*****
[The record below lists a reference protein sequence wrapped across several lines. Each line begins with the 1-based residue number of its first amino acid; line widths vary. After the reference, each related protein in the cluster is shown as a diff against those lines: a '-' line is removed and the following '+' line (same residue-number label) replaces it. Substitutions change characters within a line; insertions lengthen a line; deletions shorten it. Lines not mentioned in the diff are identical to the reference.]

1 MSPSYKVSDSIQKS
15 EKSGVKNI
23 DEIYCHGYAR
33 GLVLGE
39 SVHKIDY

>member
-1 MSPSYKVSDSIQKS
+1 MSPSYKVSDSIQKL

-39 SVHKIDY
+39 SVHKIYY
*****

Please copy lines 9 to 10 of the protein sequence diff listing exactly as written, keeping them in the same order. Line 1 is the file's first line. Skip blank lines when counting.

+1 MSPSYKVSDSIQKL

-39 SVHKIDY